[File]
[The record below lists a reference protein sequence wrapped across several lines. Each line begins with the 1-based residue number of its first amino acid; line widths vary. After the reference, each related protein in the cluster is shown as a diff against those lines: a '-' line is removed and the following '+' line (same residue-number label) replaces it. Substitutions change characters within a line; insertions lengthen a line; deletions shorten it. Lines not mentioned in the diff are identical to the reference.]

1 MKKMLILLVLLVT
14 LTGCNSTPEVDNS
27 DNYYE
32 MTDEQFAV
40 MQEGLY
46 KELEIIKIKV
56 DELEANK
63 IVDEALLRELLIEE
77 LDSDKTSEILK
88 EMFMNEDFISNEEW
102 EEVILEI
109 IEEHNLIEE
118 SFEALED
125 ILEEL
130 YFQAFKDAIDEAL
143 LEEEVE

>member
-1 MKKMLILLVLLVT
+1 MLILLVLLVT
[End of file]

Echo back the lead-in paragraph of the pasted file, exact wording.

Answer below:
[The record below lists a reference protein sequence wrapped across several lines. Each line begins with the 1-based residue number of its first amino acid; line widths vary. After the reference, each related protein in the cluster is shown as a diff against those lines: a '-' line is removed and the following '+' line (same residue-number label) replaces it. Substitutions change characters within a line; insertions lengthen a line; deletions shorten it. Lines not mentioned in the diff are identical to the reference.]